on local returning rates: if paired birds may breed outside the study
area and/or some of the survived adults may not return to breed
to Ceuta, these survival estimates can be biased. The annual return
rate to Ceuta are 41.5% for males (n = 378 individuals) and 35.4% for
females (n = 339 individuals, 2006–2011). Therefore, further inves‐
tigation is required to estimate more precisely the return rates using
more comprehensive spatial coverage by visiting additional breeding
sites near Ceuta and/or using GPS tags to monitor the movements of
adults within and between years.
Second, divorce was more likely after a nest hatched than after
it failed since failed breeders typically re‐nested with the same part‐
ner. Therefore, divorced plovers, counterintuitively, reared more
offspring than faithful individuals. This finding is not consistent with
studies of long‐lived bird species where low breeding success may
trigger divorce (“incompatibility hypothesis,” Black, 2001; Coulson,
1966; Jouventin & Bried, 2001). We propose that by abandoning the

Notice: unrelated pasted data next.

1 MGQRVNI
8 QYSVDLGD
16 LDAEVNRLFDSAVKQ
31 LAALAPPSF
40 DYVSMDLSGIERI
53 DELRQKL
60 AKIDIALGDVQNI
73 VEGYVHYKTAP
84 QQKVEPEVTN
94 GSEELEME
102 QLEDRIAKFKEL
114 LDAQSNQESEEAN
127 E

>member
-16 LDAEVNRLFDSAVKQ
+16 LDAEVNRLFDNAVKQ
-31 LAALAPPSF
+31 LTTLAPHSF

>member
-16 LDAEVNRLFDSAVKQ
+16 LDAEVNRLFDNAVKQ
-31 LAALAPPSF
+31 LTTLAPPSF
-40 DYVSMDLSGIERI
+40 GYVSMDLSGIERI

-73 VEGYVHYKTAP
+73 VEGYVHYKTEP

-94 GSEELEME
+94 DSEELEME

Groups Z p unadjusted p adjusted
Divorced females—divorced males 1.97 <.0 01 .07
Divorced females—retained pairs 4.08 <.001 <.001
Divorced males—retained pairs 1.92 <.0 01 .05
Statistically significant results are presented in bold.
TABLE 3 Comparison of reproductive
success between mate fidelity groups
(divorced males, divorced females, and
retained pairs) within breeding years
(Kruskal–Wallis tests, p < .001, followed
by post hoc pairwise Dunn test)
FIGURE 3 Reproductive success in
relation to divorce or mate fidelity in
snowy plovers (see Table 3 for statistics).
Medians, upper, and lower quartiles, as
well as extreme values are shown
Divorced females Divorced males Retained pairs
Total number of hatchlings
HALIMU BIEKE Et A L.
brood and divorcing, individuals try to maximize their reproductive
success by producing as many clutches over the season as possible.
Divorce may be facilitated by two aspects of natural history: first,
nest and chick mortality in this population tend to be high and sto‐
chastic, and thus, parents may need several trials to produce at least
some fledglings (Cruz‐López, Eberhard‐Phillips, et al., 2017). Second,
the chicks are precocial, and thus, they only require modest care:
brooding and protection, but not feeding (Székely & Cuthill & Kis,
1999). The well‐developed hatchling then gives the opportunity for
one parent to terminate care and start breeding with a new partner
(Houston, Székely, & McNamara, 2013; McNamara, Forslund, & Lang,
1999; Székely, Webb, Houston, & McNamara, 1996). Mate retention
was, however, more likely after nest failure, in which case the paren‐
tal duties of both parents terminated at the same time; therefore,
the fastest way to breed again was to retain the previous partner
(“fast‐track hypothesis”; Perfito et al., 2007; Zann, 1994; reviewed